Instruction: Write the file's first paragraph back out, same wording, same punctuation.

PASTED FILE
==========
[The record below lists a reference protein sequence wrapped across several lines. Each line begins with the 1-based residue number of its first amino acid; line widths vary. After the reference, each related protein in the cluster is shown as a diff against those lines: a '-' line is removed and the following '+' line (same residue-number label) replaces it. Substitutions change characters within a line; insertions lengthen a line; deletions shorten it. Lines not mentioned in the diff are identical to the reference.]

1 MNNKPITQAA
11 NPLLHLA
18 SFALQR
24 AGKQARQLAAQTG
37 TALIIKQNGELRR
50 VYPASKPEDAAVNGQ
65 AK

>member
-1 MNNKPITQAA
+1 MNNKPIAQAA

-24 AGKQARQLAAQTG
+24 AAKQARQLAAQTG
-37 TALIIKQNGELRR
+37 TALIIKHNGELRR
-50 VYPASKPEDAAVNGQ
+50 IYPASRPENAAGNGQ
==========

[The record below lists a reference protein sequence wrapped across several lines. Each line begins with the 1-based residue number of its first amino acid; line widths vary. After the reference, each related protein in the cluster is shown as a diff against those lines: a '-' line is removed and the following '+' line (same residue-number label) replaces it. Substitutions change characters within a line; insertions lengthen a line; deletions shorten it. Lines not mentioned in the diff are identical to the reference.]